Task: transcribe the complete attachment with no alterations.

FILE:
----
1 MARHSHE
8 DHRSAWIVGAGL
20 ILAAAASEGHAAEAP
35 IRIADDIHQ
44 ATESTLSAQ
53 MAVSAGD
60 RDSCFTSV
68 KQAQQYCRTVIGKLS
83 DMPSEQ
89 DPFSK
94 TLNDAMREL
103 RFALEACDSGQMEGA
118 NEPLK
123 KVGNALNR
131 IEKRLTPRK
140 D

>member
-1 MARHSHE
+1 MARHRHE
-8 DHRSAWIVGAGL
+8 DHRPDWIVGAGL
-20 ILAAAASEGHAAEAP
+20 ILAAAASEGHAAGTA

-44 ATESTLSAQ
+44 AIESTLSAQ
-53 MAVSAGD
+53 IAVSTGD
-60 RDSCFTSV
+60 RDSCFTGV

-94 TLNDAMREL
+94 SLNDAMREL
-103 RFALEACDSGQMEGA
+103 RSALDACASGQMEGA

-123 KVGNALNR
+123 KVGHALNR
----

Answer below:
1 MARHSHE
8 DHRSAWIVGAGL
20 ILAAAASEGHAAEAP
35 IRIADDIHQ
44 ATESTLSAQ
53 MAVSAGD
60 RDSCFTSV
68 KQAQQYCRTVIGKLS
83 DMPSEQ
89 DPFSK
94 TLNDAMREL
103 RFALEACDSGQMEGA
118 NEPLK
123 KVGNALNR
131 IEKRLTPRK
140 D

>member
-1 MARHSHE
+1 MARHRHE
-8 DHRSAWIVGAGL
+8 DHRPDWIVGAGL
-20 ILAAAASEGHAAEAP
+20 ILAAAASEGHAAGTA

-44 ATESTLSAQ
+44 AIESTLSAQ
-53 MAVSAGD
+53 IAVSTGD
-60 RDSCFTSV
+60 RDSCFTGV

-94 TLNDAMREL
+94 SLNDAMREL
-103 RFALEACDSGQMEGA
+103 RSALDACASGQMEGA

-123 KVGNALNR
+123 KVGHALNR